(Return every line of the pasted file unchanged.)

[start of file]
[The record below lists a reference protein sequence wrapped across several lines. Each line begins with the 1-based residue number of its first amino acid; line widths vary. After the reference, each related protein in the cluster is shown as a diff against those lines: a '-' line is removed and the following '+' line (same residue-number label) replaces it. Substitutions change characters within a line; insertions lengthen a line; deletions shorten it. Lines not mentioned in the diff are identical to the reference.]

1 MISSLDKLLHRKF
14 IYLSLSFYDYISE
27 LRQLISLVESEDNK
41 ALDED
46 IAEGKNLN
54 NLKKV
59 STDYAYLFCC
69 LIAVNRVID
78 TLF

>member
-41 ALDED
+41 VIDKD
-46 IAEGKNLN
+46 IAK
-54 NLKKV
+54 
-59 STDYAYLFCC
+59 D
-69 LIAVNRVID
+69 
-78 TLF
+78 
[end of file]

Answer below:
[The record below lists a reference protein sequence wrapped across several lines. Each line begins with the 1-based residue number of its first amino acid; line widths vary. After the reference, each related protein in the cluster is shown as a diff against those lines: a '-' line is removed and the following '+' line (same residue-number label) replaces it. Substitutions change characters within a line; insertions lengthen a line; deletions shorten it. Lines not mentioned in the diff are identical to the reference.]

1 MISSLDKLLHRKF
14 IYLSLSFYDYISE
27 LRQLISLVESEDNK
41 ALDED
46 IAEGKNLN
54 NLKKV
59 STDYAYLFCC
69 LIAVNRVID
78 TLF

>member
-41 ALDED
+41 VIDKD
-46 IAEGKNLN
+46 IAK
-54 NLKKV
+54 
-59 STDYAYLFCC
+59 D
-69 LIAVNRVID
+69 
-78 TLF
+78 